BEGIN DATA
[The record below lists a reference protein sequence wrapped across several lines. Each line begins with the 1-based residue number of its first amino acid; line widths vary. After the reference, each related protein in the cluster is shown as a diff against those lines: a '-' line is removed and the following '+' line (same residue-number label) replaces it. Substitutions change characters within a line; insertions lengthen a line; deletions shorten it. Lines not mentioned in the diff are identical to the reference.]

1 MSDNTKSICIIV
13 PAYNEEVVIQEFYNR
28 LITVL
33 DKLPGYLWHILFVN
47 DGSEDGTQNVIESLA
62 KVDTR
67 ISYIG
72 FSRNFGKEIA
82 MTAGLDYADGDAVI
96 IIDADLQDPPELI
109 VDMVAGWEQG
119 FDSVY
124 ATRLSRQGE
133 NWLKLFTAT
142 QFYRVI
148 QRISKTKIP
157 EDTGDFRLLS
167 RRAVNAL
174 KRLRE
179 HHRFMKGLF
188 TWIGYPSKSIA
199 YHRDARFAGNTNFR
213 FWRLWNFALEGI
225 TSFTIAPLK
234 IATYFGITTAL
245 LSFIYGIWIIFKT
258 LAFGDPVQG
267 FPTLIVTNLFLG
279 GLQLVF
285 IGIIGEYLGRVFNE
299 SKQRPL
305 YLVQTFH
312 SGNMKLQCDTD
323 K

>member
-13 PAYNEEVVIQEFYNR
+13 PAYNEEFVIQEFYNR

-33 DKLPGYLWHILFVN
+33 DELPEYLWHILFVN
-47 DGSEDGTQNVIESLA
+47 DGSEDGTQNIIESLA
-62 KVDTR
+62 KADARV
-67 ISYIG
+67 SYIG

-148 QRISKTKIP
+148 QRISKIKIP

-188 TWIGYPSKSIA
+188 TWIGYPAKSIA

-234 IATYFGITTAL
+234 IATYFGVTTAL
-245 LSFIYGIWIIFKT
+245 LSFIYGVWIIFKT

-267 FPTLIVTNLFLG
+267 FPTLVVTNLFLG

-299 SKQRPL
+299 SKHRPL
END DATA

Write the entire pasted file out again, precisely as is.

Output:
[The record below lists a reference protein sequence wrapped across several lines. Each line begins with the 1-based residue number of its first amino acid; line widths vary. After the reference, each related protein in the cluster is shown as a diff against those lines: a '-' line is removed and the following '+' line (same residue-number label) replaces it. Substitutions change characters within a line; insertions lengthen a line; deletions shorten it. Lines not mentioned in the diff are identical to the reference.]

1 MSDNTKSICIIV
13 PAYNEEVVIQEFYNR
28 LITVL
33 DKLPGYLWHILFVN
47 DGSEDGTQNVIESLA
62 KVDTR
67 ISYIG
72 FSRNFGKEIA
82 MTAGLDYADGDAVI
96 IIDADLQDPPELI
109 VDMVAGWEQG
119 FDSVY
124 ATRLSRQGE
133 NWLKLFTAT
142 QFYRVI
148 QRISKTKIP
157 EDTGDFRLLS
167 RRAVNAL
174 KRLRE
179 HHRFMKGLF
188 TWIGYPSKSIA
199 YHRDARFAGNTNFR
213 FWRLWNFALEGI
225 TSFTIAPLK
234 IATYFGITTAL
245 LSFIYGIWIIFKT
258 LAFGDPVQG
267 FPTLIVTNLFLG
279 GLQLVF
285 IGIIGEYLGRVFNE
299 SKQRPL
305 YLVQTFH
312 SGNMKLQCDTD
323 K

>member
-13 PAYNEEVVIQEFYNR
+13 PAYNEEFVIQEFYNR

-33 DKLPGYLWHILFVN
+33 DELPEYLWHILFVN
-47 DGSEDGTQNVIESLA
+47 DGSEDGTQNIIESLA
-62 KVDTR
+62 KADARV
-67 ISYIG
+67 SYIG

-148 QRISKTKIP
+148 QRISKIKIP

-188 TWIGYPSKSIA
+188 TWIGYPAKSIA

-234 IATYFGITTAL
+234 IATYFGVTTAL
-245 LSFIYGIWIIFKT
+245 LSFIYGVWIIFKT

-267 FPTLIVTNLFLG
+267 FPTLVVTNLFLG

-299 SKQRPL
+299 SKHRPL